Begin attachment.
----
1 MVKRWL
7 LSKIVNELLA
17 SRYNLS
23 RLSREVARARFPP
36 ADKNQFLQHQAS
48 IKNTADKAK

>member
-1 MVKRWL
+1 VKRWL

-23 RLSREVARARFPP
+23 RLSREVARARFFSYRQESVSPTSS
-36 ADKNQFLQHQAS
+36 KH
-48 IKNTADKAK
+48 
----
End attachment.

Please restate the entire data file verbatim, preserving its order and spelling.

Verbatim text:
1 MVKRWL
7 LSKIVNELLA
17 SRYNLS
23 RLSREVARARFPP
36 ADKNQFLQHQAS
48 IKNTADKAK

>member
-1 MVKRWL
+1 VKRWL

-23 RLSREVARARFPP
+23 RLSREVARARFFSYRQESVSPTSS
-36 ADKNQFLQHQAS
+36 KH
-48 IKNTADKAK
+48 